Breathing Earth is an online world map that gives you
a country’s population, birth and death rates, and how much CO2 it
emits.There’s a ticker on the side showing the number of people that have been born, how many have died, and how
much CO2 has been emitted since you opened the URL. As you watch, the
countries change from beige to yellow, to flashing red as they emit
''Sitting on a grass lawn may be pleasant, but it isn’t always elegant
when you’re wearing nice clothes or you have back problems. The people
at Japanese design firm Mindscape
have taken the Chia Pet model and applied it to some pretty rad lawn
furniture. Now you can have the best of both worlds — the soothing,
chlorophyll-filled softness of grass and the ergonomic comfort of
THE PROBLEM. According to a recent
study, 386 million pounds of textiles enter the NYC waste stream
annually, representing close to 6% of total waste.
Wearable Collections provides a no cost, turn-key solution to recycling
clothing within residential buildings in NYC. We handle all the
logistics from placement of bins and promotion within the buildings to
scheduling weekly pick-ups.
Through our established network we distribute your discarded clothing
around the world to people who need it, enabling us to raise money for
WWF via Core77 WWF (World Wide Fund for nature) in the UK has come with a report on deeper luxury. An interesting read for anyone who is involved in the industry of jewelry, accessories, cosmetics, clothing, etc.
WWF-UK ranked the world's largest luxury groups (featuring brands such as Gucci, Yves Saint Laurent, IWC, Garnier, Louis Vuitton, etc.) on their social and environmental performance, as well as analyzing relevant attitudes in the luxury industry. Luxury is about being and having the very best! It's not about following a brand because everyone else does!
With the report WWF-UK urges luxury companies to put sustainability issues at the heart of their business strategy and to benchmark their progress.
The report is written by Jem Bendell and Anthony Kleanthous, and published by WWF-UK in November 2007, the full report is available for download free of charge here: WWF Deeper Luxury Report (pdf)
Launched just before the holidays, Los Angeles-based nvohk aims to
create the first community-managed, environmentally conscious,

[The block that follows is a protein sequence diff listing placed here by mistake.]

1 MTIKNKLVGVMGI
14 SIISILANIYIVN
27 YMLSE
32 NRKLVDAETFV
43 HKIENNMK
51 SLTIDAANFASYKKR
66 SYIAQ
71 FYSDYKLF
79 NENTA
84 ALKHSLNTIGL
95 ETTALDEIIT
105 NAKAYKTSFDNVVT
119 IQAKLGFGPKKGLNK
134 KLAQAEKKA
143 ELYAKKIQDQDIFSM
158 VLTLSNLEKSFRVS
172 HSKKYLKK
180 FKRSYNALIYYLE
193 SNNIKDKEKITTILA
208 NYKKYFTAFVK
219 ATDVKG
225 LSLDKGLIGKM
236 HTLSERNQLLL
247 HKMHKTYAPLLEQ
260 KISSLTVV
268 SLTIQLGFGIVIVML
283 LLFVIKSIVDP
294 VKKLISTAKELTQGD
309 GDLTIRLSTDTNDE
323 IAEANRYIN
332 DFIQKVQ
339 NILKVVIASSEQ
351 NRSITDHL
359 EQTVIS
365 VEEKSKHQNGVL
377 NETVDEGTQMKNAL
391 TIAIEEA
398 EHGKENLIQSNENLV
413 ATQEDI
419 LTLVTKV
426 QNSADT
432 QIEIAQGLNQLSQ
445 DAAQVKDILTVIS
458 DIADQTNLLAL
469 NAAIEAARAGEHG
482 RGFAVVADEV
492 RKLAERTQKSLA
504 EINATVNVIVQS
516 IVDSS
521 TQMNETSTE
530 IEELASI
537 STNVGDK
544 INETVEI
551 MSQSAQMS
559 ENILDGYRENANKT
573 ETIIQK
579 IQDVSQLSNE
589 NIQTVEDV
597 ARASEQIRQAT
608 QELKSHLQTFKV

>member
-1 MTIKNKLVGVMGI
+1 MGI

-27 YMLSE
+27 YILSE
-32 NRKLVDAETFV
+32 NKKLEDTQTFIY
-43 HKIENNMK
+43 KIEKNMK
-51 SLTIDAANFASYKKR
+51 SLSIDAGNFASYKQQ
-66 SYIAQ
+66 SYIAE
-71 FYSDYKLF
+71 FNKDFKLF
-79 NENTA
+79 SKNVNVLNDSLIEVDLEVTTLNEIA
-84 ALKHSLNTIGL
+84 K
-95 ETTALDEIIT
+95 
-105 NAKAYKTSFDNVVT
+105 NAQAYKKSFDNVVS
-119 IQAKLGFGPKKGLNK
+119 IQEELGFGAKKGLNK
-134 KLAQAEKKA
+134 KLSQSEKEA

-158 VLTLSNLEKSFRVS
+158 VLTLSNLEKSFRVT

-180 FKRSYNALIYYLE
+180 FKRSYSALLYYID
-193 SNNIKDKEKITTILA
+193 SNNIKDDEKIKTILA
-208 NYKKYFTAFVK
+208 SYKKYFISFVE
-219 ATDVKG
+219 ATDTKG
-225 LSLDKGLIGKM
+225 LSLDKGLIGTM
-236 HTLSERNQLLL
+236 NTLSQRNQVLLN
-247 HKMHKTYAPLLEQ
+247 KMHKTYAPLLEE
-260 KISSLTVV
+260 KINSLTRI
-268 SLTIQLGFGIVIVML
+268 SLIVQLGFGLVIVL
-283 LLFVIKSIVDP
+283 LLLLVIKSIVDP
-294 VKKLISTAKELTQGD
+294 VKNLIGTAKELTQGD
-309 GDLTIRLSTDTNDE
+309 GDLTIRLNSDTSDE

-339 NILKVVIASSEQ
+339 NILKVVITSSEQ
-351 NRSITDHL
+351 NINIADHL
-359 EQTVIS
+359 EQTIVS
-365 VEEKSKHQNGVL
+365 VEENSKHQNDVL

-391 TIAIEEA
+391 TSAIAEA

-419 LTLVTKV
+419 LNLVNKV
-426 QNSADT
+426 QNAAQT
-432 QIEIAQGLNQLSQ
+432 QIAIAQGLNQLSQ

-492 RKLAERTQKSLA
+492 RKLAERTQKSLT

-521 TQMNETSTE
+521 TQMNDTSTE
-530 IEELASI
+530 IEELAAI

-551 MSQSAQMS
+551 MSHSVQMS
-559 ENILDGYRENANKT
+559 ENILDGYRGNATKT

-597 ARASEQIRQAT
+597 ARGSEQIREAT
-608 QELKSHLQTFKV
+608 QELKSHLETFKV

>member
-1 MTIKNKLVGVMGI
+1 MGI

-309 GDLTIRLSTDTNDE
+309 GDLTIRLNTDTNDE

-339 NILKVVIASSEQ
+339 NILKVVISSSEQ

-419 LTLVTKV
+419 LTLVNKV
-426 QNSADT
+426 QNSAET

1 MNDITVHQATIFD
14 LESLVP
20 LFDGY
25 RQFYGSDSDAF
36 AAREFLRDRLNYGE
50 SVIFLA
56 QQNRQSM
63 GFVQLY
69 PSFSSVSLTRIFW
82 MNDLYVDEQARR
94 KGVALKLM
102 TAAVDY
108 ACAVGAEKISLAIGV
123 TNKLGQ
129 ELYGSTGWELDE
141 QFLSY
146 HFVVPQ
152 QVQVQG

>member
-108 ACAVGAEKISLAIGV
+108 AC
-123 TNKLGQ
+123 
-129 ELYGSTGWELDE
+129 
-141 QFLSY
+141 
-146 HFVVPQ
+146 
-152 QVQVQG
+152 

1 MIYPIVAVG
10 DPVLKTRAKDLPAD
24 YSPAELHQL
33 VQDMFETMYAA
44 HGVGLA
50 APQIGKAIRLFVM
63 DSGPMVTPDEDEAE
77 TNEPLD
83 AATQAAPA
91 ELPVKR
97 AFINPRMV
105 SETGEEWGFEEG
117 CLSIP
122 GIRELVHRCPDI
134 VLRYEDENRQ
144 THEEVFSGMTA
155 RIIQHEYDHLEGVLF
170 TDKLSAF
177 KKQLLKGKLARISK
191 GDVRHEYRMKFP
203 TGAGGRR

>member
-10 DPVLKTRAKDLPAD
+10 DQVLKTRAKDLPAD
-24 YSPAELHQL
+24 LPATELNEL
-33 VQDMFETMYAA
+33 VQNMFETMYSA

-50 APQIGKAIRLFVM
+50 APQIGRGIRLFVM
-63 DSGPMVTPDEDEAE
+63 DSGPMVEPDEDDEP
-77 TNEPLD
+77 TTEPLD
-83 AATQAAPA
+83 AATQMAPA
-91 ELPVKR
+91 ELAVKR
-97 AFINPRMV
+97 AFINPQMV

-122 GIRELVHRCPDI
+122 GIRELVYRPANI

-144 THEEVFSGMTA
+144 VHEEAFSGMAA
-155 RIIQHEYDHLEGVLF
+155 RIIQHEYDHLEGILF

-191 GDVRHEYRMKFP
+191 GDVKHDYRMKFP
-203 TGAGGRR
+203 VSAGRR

surf-inspired clothing company. It is currently recruiting a minimum of
20,000 members (capped at 40,000), each of whom will contribute USD 50
in exchange for the chance to co-develop the nvohk brand. Members will
make major business decisions including logo, web and product design
along with advertising; they'll also receive 35 percent of nvohk's net
profits in the form of points that can be redeemed to purchase
products, as well as 25 percent off all nvohk goods. nvohk, meanwhile,
will donate another 10 percent of its net profits to environmental
organizations selected by its members.
Brendan Lynch, nvohk's president, explains: "Consumers are concerned
with the environment and want to be associated with brands that are
too. With nvohk, members have the opportunity to make critical
decisions that not only affect the direction of the brand, but also
make a positive impact on the world around them."
nvohk has just started to recruit members, with only 400 or so
signed up by early January, so it's still too early to tell whether it
will meet its target number. Assuming it does, however, this will test
the power of the crowds on a new level. Joint corporate decision-making
by tens of thousands of people should make for an interesting ride; on
the other hand, with a common interest in surfing and a shared concern
for the environment, they just may have what it takes to make it fly.
One to watch!
I'm very curious to see how this will work out. It's a great business idea. 20,000 x 50 USD = 1 million USD...that is definitely enough money to start an eco-conscious clothing line.